Perhaps this 20 year trend is more revealing than we want it to be. Is it because our personal wealth has diminished over the years? No, the opposite is true. Is it because there are greater economic uncertainties today than 20 years ago? Again, the answer is no. Is it because there are fewer global opportunities to assist the poor and disadvantaged? Global poverty is thankfully in decline, but there is never a shortage of need. Is there perhaps a connection between society’s move away from Christianity and our decreasing generosity toward those in need? I don’t know of any research that has examined such a hypothesis,  but I would not be surprised if it were so. Juxtaposed to declining charitable giving across Australia, evidence suggests that Christians continue to give many times more than the national average.

 

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According to NCLS research (a national survey across Christian denominations, which involved 10,000s of participants), 66%  of church attenders give regularly, with 20% of attendees regularly giving over 10% of their income. It is important to note that these figures only include financial contributions to the local church, and does not include all the charitable giving beyond. It should also be pointed out that these financial contributions are not tax deductible.

The question is, why is the gap between general Australia and Christian Australia so great? I’m sure that some Christians give out of a sense of obligation (although they should not), and others give because of a dubious understanding of Divine blessing (ie the prosperity Gospel). But those two reasons cannot explain the giving that continues in evangelical Churches across the country.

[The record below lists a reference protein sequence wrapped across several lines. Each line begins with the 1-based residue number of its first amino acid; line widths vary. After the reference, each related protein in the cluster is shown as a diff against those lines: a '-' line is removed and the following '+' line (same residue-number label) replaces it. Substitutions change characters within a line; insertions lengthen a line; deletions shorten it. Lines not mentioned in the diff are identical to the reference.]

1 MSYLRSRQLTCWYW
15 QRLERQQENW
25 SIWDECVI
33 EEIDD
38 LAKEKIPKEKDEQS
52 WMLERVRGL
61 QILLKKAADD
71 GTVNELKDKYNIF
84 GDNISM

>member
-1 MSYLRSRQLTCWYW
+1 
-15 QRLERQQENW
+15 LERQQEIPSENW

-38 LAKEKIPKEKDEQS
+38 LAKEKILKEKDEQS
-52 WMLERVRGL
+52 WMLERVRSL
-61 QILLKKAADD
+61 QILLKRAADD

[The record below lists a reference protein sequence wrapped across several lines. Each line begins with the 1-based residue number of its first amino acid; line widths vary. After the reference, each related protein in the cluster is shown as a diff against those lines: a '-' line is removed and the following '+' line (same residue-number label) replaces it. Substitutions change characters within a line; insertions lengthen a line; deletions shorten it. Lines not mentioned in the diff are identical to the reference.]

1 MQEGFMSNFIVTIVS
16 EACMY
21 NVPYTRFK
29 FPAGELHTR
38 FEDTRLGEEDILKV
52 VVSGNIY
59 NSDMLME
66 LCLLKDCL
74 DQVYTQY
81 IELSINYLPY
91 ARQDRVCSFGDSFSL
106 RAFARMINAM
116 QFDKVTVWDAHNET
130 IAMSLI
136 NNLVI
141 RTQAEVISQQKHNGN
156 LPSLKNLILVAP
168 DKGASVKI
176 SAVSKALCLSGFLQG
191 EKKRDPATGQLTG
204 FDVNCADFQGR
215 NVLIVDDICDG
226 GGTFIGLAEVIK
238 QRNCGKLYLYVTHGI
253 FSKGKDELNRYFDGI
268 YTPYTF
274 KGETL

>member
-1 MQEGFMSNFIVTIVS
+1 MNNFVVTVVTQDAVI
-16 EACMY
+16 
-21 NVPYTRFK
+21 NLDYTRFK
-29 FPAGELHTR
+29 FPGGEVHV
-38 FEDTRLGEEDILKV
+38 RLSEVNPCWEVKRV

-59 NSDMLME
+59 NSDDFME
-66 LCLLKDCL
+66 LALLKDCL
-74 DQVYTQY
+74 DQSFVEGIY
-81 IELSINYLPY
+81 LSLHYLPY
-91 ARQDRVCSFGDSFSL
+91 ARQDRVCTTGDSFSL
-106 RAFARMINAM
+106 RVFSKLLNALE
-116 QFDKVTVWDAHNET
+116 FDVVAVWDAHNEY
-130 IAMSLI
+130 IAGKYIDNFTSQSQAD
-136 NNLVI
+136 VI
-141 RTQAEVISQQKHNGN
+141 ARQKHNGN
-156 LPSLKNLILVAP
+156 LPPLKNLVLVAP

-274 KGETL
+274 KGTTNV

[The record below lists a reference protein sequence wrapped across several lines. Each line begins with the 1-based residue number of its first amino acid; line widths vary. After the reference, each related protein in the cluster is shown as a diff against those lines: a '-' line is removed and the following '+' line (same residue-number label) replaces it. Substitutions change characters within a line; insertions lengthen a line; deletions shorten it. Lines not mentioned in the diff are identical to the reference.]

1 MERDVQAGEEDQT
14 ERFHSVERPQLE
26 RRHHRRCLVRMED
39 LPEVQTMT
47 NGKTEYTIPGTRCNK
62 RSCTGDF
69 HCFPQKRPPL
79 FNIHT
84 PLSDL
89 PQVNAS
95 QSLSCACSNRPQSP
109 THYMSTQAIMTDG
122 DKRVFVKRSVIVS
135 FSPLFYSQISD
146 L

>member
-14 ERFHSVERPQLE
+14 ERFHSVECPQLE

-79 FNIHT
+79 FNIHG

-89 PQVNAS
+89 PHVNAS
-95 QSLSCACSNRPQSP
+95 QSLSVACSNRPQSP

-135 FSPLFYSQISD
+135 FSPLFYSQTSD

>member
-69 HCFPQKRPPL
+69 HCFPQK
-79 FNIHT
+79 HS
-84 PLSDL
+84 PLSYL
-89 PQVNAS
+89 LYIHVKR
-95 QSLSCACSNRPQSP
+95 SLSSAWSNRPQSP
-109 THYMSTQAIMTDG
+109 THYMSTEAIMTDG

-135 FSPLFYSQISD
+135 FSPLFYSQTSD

So what is the reason?

My hypothesis is a simple one, and it comes from the Bible: Grace changes peoples’ hearts.

“Each of you should give what you have decided in your heart to give, not reluctantly or under compulsion, for God loves a cheerful giver.” (2 Corinthians 9:7)

“For you know the grace of our Lord Jesus Christ, that though he was rich, yet for your sake he became poor, so that you through his poverty might become rich.” (2 Corinthians 8:9)

This is not to say that people from other religions and with no religion cannot also show generosity with their finances, but the difference between the average Australian and the practicing Christian is staggering. Please don’t mistake my point, in no way am I talking up Christians, rather I am talking up Jesus Christ.

When one has come to experience the sacrificial love of God in Christ Jesus, and how the Lord of the universe gave up everything, even his life on the cross, this good news changes you inside and it reorients the way you view your income and the way you look at other people. I’m not suggesting that Christians are better people; Christians are ordinary citizens who face the same financial responsibilities as other Aussies. I am however proposing that there is a difference, and that difference turns on belief in the Gospel of Jesus Christ. The extraordinary gift of forgiveness that is found in Jesus, not only frees people to give generously but installs a joy in giving to others.

If Australians are concerned about Foreign Aid and the downward direction of our generosity, we need to look beyond Government and to our own hearts. What kind of people do we want to be? What type of nation do we wish to be? I am reminded of what Jesus once said, ‘you can try and gain the whole world and yet forfeit your soul. Where is the gain in that?’ (Mark 8:36)